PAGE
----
History – wrote the arch imperialist and wartime leader of the Great Britain, Winston Churchill – “is written by the victors”. This suggests, therefore, that historical writing and analysis of the past is not shaped by reasoned interpretive historical scholarship or any factual understanding, but by the might of political and cultural leaders on the `winning’ side of history; the ‘winners’ have the power to shape historical narratives through school text books, public iconography, movies and a range of other mediums.
How lopsided would this theory be when applied to modern India, when goons and lumpens attack school buses, set fire to public property and terrorise neighbourhoods in the name of undoing historical wrongs? What would it mean for a foreign investor to realise that three templates of the India’s growth story, Gurgaon, Ahmedabad and Jaipur, have been held hostage to marauding mobs out to undo a historical wrong, that is perceived to have taken place several centuries ago?
The Queen of Chittor, history’s heroine and the protagonist of Sanjay Leela Bhansali’s film, currently has India in its grip. It is important to understand the background in which this story is being told. Padmavaat is a quintessential Indian story of sacrifice and valour in a country, which is virtually treasure trove of stories, the veritable Kathasaritasagara, as it were.
Was Padmavati or Padmini a historical figure? Difficult to say but what is pretty much uncontested is that Allauddin Khilji did lay siege to Chittorgarh, capturing it in 1303, after eight months of stubborn resistance by Guhila Rajput ruler Ratan Singh. The earliest account of this military feat is Amir Khusrau’s Khaza’in ul-Futuh. Khusrau, one of the founders of Hindavi literature, better known today for his Sufi songs dedicated to Nizamuddin Auliya, was Khilji’s courtier, a medieval version of an embedded scribe. More importantly, he actually accompanied the sultan on this campaign. In Khusrau’s account, there is no mention of Padmini, nor of the terrible jauhar, mass immolation, committed by her and the ladies of the fort before it fell into Khilji’s hands. Though he has vividly described in horrific detail as to what was done to the warriors who were captured by Khilji’s army. Would Khusrau not have written about Padmini or the jauhar led by her? We cannot be sure, but he does mention that during Khilji’s earlier conquest of Ranthambore, the ladies of that fort performed jauhar rather than be taken as sexual prey to the hordes.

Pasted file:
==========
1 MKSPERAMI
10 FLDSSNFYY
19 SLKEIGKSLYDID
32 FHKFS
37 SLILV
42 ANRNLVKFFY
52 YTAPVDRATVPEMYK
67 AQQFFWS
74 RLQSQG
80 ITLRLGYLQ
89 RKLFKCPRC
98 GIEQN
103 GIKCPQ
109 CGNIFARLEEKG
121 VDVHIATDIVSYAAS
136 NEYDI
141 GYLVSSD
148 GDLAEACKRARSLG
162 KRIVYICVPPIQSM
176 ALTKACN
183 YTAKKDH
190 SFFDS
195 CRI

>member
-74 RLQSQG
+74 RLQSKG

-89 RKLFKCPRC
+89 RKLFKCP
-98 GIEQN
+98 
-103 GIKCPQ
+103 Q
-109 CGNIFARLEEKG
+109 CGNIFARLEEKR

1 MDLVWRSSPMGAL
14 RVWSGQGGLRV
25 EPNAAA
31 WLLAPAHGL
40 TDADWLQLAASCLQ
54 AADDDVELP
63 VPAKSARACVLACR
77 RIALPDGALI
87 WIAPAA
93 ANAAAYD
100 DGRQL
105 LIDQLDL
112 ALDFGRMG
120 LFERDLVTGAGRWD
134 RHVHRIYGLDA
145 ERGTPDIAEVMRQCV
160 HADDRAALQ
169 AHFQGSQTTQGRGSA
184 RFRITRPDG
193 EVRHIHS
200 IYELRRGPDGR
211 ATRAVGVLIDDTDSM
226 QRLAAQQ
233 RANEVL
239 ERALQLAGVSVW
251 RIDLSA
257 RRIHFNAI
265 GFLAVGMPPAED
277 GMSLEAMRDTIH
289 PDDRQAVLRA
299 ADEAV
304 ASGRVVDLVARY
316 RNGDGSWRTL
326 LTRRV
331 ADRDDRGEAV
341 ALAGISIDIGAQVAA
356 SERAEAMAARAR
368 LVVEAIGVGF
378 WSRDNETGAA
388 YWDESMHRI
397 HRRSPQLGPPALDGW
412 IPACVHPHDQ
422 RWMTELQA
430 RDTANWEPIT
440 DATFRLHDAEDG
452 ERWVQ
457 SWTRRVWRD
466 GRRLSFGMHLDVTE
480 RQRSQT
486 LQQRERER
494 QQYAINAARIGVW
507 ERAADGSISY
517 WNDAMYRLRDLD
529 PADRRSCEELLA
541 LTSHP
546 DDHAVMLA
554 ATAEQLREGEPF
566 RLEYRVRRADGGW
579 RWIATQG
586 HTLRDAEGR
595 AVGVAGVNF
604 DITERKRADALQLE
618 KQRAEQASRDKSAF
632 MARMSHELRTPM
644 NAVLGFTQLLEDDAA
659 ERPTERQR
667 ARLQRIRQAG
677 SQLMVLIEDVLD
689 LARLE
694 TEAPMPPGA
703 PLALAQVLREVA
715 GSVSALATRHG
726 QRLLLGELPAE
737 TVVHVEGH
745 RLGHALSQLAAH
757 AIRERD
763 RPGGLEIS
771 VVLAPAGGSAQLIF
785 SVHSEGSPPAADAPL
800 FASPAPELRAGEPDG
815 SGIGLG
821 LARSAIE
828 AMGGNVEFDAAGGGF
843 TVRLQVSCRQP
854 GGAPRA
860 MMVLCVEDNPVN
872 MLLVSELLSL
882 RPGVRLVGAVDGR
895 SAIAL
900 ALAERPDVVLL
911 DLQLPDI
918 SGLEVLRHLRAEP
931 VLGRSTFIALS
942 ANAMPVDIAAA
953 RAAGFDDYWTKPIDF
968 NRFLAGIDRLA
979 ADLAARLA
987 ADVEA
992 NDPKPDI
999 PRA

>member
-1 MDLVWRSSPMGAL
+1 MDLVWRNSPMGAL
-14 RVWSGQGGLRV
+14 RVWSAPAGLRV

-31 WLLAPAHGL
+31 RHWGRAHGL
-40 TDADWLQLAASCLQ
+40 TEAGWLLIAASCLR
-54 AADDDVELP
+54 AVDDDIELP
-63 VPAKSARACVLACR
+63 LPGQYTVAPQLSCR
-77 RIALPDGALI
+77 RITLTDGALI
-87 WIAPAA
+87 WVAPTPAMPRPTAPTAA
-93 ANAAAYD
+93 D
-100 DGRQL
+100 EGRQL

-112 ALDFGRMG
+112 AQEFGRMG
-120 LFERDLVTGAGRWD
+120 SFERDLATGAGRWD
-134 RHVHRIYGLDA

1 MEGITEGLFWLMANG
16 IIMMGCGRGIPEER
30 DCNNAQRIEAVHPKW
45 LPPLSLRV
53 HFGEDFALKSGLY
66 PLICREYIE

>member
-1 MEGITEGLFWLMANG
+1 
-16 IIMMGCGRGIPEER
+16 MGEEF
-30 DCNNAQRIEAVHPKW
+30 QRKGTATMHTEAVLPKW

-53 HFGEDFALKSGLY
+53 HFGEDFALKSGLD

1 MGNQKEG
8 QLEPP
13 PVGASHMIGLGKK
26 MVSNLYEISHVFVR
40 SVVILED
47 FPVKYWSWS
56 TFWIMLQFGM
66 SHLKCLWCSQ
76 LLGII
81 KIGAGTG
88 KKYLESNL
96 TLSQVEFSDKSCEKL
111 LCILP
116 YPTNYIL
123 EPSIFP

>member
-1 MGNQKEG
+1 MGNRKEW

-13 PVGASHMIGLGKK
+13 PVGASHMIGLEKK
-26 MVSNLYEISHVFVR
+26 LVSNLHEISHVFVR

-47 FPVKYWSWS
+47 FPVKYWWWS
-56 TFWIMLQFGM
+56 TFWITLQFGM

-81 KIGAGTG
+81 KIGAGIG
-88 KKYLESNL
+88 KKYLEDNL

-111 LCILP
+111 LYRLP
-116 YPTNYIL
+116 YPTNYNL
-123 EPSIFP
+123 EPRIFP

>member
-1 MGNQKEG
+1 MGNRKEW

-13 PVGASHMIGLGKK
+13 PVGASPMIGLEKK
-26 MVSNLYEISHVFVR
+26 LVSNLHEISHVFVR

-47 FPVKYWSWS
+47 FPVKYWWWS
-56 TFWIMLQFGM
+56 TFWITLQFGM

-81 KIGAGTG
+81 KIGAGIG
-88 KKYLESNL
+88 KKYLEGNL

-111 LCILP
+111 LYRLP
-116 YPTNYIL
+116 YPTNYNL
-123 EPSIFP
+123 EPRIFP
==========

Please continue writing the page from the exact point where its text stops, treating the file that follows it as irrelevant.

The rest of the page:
Where does then the legend of Padmini spring from? The answer is from Malik Muhammad Jayasi’s Padmavat, an Avadhi epic. The poem was composed in 1540, nearly 250 years after the siege of Chittor. Jayasi, interestingly, moreover, lived in what is today’s Uttar Pradesh, a village called Jayas, close to Amethi and not in Rajasthan. So how did he come to know this story? The likely answer is that Jayasi combined the legend of Padmini, which was already prevalent and popular, with known literary antecedents. He, of course, added his own imagination to make the story rich and powerful. Jayasi’s Padmini does commit jauhar to repel Khilji.
But that still does not explain why this Muslim Sufi poet, who lived 200 years after the siege of Chittor, chose to write about it. Why did he make it his main theme? He probably did so because he too thought he was telling the story of India, the India that he knew and loved. Padmavat, we must acknowledge, is an epic of Hindu-Muslim synthesis and comingling. If anything, it is more Hindu than Muslim. It is not simply a tale of Islamist conquest, nor is it written in Persian, the court language of Muslim rulers, but in Avadhi, the people’s language, particularly from the region to which Jayasi belonged.
The bard follows Hindu narrative traditions; his epic is steeped in Hindu mythology and metaphor, beginning in Kailash, with a supplication to Shiva. He, moreover, follows Hindu aesthetic and spiritual traditions.
The whole story, like the Illiad and the Ramayana, is in a sense one of conquest which links woman to territory. Padmini – not unlike Sita in Ramayana - is the trigger of Khilji’s imperial lust not just for a woman, but for territory and the spoils of war. What it means is that Padmavaat is not about history or Rajput pride or Hindu anxiety or glorification of sati. It is really about splendid, if not solitary, exemplars of resistance.
But to suggest – as the failed politicians of the Karni Sena and undoubted beneficiaries of state patronage, are obliquely hinting - that this is the time for retributive corrections or revenge histories is not just absurd but also unfortunate. The wrongs of history – if any - cannot be righted by present politics or academics.
When it comes to Padmini, the legend is more important than history; she quickly escaped from history to be immortalised in legend. India, to this day, recognises and awards sacrifices. Prime minister Narendra Modi never fails to mention the sacrifices made by RSS workers to put his party in the position he is in. Indira Gandhi’s sacrifice in 1984 catapulted the Congress to a Lok Sabha majority, which could not have been visualised even by Jawahar Lal Nehru. Padmini needs to be seen in that context rather than a modern-day score settling historical game of thrones.